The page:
The year is 1853. Russia has tried to invade Turkey and a chap in New York State has just invented something he calls a ‘potato chip.’ But that’s in America and we aren’t concerned with that now. Right now the British and their allies are wondering what to do about Russia…
#32: The Charge of the Light Brigade
General Opinion: Less than what it rightly deserves to be.
Review: From a film called The Charge of the Light Brigade it has a chronic shortage of both charging and the Crimean War. The actual charge is almost tacked onto the end of the film and is ridiculously short. And as for the events immediately preceding this… You could be forgiven for thinking that the charge was in fact the opening gambit of the entire campaign. It wasn’t. Well… Not really. It was part of a much bigger event called the Battle of Balaclava. We get absolutely no hint as to what is going on elsewhere, just a few infantry and the occasional explosion beforehand, followed by the actual charge… And then the film ends. That’s it… It just ends. Suddenly and without any real conclusion, other than a dead horse with a fly buzzing around over the credits, it just ends. On the plus side the charge itself is brilliantly brutal and excellently staged. What overshadows it, however, is that it just seems tacked on, as I mentioned above, and once the charge is over there is no resolution. The film just ends.
The film is not just simply about the charge, however, as the real charge was only about ten minutes long (They got that bit right!) At least half of the film is taken up with the build-up to the Crimean war and demonstrating training procedures and the fact that the entire army is run by a bunch of mindless pythonesque toffs. One of them even mentions, at one point, that they don’t want people who know what they’re doing in charge of the army because it would ‘be like murder…’ In short, the whole thing seems to be taking a leftist swipe at British imperial policy during the Victorian era. I get the feeling It’s trying to be satirical, but it’s about one hundred years out of date.
Not that this is a problem, it adds some level of amusement to the film, which in itself is entertaining enough. Whilst a bit slow to start it has its merits. The scenes in London, which take up half of the film, do drag on and seem rather a bit unnecessary in places. There’s a whole lot of talk about the Duke of Wellington like he’s some sort of shadow hanging over the entire army… They even go so far as to stick a picture of him on the wall in almost every shot and there’s even an oversized statue of the man floating about in a pythonesque way. It’s unnecessary though. It doesn’t add anything and in some ways it detracts greatly and just makes the whole start of the film too heavy with context, when it should quite rightly be shoved back in favour of the neglected Balaclava.
One of the best points is a series of peculiar animations interspersed throughout the film. They’re mad and almost as if they were done by a guy on drugs. You have to see them to believe it. Victoria and Albert eat Kremlin Cake… Britain is represented by Britannia and a lion (understandably) Russia is represented by a bear, Turkey is represented by a turkey (Oh very clever… Not!) Austria is represented by a two headed goose thing and France by a chicken (Hmmm… I wonder what they were trying to say?) Whilst bizarre and mostly irrelevant to the film, the animations are still entertaining and they actually improve things somewhat.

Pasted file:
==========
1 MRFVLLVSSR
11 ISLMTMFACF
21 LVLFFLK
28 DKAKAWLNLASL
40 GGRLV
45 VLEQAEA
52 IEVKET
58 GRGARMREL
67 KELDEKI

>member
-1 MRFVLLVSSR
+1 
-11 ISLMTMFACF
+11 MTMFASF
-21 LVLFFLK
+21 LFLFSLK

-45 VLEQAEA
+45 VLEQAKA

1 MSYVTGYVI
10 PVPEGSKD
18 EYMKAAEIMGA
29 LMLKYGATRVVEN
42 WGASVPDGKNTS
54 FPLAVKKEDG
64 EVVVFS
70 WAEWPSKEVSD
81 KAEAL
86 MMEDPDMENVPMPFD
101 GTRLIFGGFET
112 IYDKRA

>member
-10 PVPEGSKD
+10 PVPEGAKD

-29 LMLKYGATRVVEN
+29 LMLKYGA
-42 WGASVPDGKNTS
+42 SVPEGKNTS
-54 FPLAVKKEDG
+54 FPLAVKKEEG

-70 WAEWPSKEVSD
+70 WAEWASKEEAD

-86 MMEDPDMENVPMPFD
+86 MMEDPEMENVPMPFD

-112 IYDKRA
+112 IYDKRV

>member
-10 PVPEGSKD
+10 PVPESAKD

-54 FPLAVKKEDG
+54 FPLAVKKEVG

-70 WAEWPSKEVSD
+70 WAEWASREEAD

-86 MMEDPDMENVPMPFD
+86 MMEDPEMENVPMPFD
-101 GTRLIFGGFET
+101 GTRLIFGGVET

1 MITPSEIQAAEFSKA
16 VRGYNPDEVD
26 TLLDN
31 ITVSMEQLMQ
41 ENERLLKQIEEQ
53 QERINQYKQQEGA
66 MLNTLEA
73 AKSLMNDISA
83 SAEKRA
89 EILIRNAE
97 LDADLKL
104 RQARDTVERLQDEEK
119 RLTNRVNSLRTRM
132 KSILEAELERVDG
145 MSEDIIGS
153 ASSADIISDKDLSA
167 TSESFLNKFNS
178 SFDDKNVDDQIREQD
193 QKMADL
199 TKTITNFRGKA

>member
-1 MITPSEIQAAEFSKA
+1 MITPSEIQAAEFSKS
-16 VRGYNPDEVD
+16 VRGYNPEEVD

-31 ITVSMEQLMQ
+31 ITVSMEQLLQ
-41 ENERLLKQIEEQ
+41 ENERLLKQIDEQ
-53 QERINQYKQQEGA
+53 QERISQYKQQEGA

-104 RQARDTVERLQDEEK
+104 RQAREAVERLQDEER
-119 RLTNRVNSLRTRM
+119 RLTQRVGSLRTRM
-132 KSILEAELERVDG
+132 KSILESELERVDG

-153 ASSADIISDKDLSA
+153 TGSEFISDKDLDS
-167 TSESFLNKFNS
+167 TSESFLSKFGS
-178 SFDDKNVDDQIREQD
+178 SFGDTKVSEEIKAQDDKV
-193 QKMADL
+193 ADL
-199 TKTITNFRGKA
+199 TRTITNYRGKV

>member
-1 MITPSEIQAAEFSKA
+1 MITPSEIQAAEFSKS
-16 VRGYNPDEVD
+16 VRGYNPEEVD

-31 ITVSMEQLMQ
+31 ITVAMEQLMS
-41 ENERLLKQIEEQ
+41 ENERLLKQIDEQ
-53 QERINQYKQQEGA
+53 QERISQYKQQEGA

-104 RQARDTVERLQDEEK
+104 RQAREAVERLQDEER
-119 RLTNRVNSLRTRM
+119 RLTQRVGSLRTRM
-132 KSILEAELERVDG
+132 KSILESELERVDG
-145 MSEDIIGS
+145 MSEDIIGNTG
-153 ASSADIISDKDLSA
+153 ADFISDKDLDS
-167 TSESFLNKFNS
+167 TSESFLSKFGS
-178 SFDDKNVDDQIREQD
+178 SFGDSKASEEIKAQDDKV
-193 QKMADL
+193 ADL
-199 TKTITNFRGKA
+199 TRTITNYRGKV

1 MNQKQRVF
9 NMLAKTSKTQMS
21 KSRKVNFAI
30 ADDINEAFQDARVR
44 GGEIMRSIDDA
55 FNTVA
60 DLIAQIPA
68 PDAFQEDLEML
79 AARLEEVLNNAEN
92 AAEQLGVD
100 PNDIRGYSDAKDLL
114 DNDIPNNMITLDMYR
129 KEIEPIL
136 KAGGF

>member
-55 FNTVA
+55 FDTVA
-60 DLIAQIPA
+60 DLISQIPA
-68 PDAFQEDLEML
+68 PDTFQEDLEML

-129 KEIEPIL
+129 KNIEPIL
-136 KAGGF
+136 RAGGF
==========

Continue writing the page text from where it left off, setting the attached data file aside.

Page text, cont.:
In a way, despite its good points, this film is a let down because it just fails to expand on the main point (AKA Balaclava and the charge and instead goes in for the bits before.
Rating:6.5/10 Needs more Balaclava.
#33: The Tichborne Claimant
General Opinion: A well made and intriguing film.
Review: Out of all the films on the History Challenge this is most likely to be the least known and the rarest of all of them. Fortunately, if you live in the UK, it’s one of those films that has been placed on YouTube in its entirety by the actual film company, just so they can actually make a small amount of money from it. It’s so rare and unknown that I couldn’t even find a trailer or a single solitary clip. All there is the film… Even Rotten Tomatoes doesn’t have a lot to say. That is a real shame as this is a really great film.
I doubt that a lot of you will even know who the Tichborne Claimant was, so I’ll expand. In the 1850’s the heir to the wealthy Tichborne baronetcy, Sir Roger, decided to sail around the world and never came back. Nobody’s quite sure what happened but ten years later a guy claiming to be Sir Roger Tichborne surfaced in Australia. He is referred to as ‘the Claimant’. Some people (Such as Sir Roger’s mother) believed he was Sir Roger but others (Including most of the Tichborne family) weren’t convinced. Eventually it ended up in a court case to determine if he was or wasn’t who he claimed to be. This is what the film is about, although it does play loosely with a few minor aspects of the actual narrative (especially with the involvement of man-servant Andrew Bogle, who narrates the film from his deathbed…)
Whilst the cast may not be the most well known in the world, they’re still mostly recognisable… Cornelius Fudge, one of the Blofelds, Boycie from Only fools and Horses and Stephen Fry all pop up. Fry in particular is eerily convincing as the barrister arguing against the claimant… It seems at times like he is the only man in all England who can really discover the truth about the claimant. Quite rightly so, I feel.